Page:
This is perhaps where rare or precious materials can in fact make the biggest impact and provide a much needed edge — especially in the interiors sector. They offer a means by which the industry can bring to the fore what it does best; that is, creating exceptional products or environments using unique, time and labour-intensive processes with the finest materials. The difference, in other words, between what is merely “very nice” and what is truly splendid. Even more to the point, if what the wealthiest want is indeed that which is “inaccessible”, “unique” and “restricted”, then where their homes are concerned, this may only be attained by turning to those exceptional materials that in the hands of skilled design professionals can be combined to achieve personalised and exclusive interiors consistent with their particular definition of luxury.

Carter, whose own interior design projects have included such extravagances as vellum-covered walls and mother of pearl flooring agrees: “The value is only partly embedded within the materials themselves. The rest is in the effect they allow us to achieve [but] on a subliminal level, clients are responding to the magic we’ve created with those materials.”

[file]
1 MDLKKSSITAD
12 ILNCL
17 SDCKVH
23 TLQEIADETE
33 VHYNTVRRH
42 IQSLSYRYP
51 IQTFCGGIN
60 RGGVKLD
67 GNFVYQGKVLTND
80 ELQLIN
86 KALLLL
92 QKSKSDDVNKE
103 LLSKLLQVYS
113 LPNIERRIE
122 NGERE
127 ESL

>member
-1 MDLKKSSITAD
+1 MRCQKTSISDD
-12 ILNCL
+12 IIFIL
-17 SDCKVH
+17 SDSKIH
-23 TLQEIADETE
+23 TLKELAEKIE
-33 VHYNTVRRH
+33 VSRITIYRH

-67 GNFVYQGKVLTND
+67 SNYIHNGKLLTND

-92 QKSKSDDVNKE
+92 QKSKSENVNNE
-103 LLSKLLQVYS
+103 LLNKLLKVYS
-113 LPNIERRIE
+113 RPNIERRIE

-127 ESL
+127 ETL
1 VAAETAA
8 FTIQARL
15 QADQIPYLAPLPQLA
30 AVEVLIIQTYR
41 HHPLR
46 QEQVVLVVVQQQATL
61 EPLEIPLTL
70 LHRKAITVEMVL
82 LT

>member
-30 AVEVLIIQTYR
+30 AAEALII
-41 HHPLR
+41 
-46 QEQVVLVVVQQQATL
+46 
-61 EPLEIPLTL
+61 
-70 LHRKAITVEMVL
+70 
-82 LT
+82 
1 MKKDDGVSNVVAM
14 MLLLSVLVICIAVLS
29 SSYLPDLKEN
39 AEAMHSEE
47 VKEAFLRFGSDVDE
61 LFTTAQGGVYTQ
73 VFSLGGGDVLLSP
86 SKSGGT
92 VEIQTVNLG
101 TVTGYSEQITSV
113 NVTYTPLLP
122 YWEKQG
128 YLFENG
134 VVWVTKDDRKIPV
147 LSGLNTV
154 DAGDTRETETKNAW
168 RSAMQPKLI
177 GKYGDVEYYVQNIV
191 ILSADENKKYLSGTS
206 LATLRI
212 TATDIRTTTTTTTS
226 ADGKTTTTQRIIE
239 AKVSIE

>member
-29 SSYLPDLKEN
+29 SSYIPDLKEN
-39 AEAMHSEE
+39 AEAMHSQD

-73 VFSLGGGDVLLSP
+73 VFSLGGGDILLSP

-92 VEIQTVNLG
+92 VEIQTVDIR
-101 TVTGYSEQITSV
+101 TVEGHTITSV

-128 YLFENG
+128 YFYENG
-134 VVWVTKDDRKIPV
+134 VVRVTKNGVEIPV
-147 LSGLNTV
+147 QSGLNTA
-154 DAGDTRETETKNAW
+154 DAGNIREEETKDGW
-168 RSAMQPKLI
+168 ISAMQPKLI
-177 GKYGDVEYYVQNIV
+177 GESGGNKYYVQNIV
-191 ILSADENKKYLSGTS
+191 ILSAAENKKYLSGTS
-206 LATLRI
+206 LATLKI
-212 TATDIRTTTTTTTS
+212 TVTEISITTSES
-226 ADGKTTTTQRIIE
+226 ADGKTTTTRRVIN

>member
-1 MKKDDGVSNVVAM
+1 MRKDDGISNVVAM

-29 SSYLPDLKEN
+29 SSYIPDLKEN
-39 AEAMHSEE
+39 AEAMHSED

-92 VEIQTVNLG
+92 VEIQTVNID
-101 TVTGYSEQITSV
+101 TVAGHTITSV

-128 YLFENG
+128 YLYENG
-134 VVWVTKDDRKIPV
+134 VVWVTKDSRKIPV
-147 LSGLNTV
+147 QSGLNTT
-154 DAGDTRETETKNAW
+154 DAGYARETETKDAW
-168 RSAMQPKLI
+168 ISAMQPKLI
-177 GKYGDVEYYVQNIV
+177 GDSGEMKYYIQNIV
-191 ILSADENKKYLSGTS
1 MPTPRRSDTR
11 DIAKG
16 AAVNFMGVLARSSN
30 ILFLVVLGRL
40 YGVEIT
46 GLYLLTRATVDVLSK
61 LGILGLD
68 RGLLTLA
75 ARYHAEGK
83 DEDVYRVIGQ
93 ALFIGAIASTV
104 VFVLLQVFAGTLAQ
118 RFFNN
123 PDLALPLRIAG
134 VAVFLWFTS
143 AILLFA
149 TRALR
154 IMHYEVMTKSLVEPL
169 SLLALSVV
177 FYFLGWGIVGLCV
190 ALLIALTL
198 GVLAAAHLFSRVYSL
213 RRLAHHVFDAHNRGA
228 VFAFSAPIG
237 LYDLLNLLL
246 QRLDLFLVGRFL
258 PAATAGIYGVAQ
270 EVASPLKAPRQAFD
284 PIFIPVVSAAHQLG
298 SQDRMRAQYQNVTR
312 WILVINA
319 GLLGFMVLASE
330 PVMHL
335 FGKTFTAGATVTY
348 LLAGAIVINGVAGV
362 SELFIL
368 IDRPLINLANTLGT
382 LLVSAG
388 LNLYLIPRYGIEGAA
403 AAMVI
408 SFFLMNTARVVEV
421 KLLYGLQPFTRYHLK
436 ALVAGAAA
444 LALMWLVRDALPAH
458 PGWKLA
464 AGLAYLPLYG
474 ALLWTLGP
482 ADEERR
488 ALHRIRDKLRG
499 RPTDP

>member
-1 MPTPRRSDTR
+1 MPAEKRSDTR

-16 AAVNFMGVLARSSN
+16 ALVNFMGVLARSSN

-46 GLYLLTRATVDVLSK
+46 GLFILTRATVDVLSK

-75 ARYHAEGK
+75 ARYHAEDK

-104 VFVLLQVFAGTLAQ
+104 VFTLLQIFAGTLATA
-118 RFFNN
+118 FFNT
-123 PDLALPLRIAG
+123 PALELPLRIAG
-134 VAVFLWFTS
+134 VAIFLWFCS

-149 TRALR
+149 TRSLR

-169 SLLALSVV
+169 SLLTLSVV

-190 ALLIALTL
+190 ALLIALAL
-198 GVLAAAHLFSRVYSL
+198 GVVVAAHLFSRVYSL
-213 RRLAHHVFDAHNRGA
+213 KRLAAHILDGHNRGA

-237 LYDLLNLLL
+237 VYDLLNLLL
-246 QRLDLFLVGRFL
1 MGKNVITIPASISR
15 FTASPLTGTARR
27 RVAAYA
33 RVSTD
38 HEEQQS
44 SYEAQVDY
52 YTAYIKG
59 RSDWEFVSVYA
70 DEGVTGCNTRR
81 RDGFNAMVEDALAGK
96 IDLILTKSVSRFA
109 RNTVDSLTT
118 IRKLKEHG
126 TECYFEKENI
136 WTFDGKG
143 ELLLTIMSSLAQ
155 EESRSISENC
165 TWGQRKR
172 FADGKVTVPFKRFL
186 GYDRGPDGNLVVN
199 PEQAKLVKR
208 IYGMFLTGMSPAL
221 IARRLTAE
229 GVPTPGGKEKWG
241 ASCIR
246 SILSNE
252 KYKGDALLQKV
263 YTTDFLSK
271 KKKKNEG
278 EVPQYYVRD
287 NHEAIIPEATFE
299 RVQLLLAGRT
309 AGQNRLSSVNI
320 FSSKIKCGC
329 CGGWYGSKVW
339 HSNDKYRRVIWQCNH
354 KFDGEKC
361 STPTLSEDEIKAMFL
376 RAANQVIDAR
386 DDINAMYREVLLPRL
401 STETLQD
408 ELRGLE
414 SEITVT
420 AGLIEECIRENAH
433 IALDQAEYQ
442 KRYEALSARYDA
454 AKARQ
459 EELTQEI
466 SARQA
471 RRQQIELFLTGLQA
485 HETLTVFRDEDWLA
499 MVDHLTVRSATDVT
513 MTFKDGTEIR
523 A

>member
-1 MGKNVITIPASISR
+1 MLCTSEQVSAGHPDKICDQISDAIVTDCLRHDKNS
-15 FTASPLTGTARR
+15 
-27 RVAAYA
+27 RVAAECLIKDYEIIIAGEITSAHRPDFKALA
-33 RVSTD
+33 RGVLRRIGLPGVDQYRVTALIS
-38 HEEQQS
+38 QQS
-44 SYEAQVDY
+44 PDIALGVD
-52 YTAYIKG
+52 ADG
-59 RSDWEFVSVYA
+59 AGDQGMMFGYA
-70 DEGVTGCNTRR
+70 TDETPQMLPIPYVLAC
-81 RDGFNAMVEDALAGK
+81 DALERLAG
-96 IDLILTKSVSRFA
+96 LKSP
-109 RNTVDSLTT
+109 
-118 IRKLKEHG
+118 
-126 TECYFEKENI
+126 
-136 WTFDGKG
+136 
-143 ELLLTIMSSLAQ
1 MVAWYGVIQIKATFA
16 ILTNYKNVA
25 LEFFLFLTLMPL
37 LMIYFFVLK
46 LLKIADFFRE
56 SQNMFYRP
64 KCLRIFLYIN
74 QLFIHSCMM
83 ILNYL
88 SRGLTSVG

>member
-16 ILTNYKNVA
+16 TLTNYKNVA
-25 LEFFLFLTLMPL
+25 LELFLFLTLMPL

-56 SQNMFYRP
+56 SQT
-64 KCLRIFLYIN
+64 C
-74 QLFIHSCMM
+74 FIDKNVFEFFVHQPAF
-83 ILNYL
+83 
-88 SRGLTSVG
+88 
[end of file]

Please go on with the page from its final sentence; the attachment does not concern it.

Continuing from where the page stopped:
The financial crisis and consequent turmoil have obviously impacted profoundly not only our industry but society at large. As the wealthy begin to consider their houses less as investments and more like actual homes in the traditional sense, fine luxury materials such as Lesage’s textiles could once again become a compelling way of personalising and reconnecting to real estate – that is to say, as something worth preserving and passing on to the next generation, rather than just flipping.


Helene Le Blanc writes a blog at " target=“_blank” title=“http://www.theluxechronicles.com__”>www.theluxechronicles.com



Jean-Francois Lesage

Alberto Pinto

Peter Marino

Unity Marketing

Elite Traveler

Prince & Associates

David Carter Interior Design


LS members

David Carter